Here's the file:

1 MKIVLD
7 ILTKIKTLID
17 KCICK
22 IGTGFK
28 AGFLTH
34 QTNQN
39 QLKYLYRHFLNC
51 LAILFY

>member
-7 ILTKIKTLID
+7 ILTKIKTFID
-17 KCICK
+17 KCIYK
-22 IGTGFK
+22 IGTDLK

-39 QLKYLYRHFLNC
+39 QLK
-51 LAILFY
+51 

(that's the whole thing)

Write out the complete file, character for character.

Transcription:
1 MKIVLD
7 ILTKIKTLID
17 KCICK
22 IGTGFK
28 AGFLTH
34 QTNQN
39 QLKYLYRHFLNC
51 LAILFY

>member
-7 ILTKIKTLID
+7 ILTKIKTFID
-17 KCICK
+17 KCIYK
-22 IGTGFK
+22 IGTDLK

-39 QLKYLYRHFLNC
+39 QLK
-51 LAILFY
+51 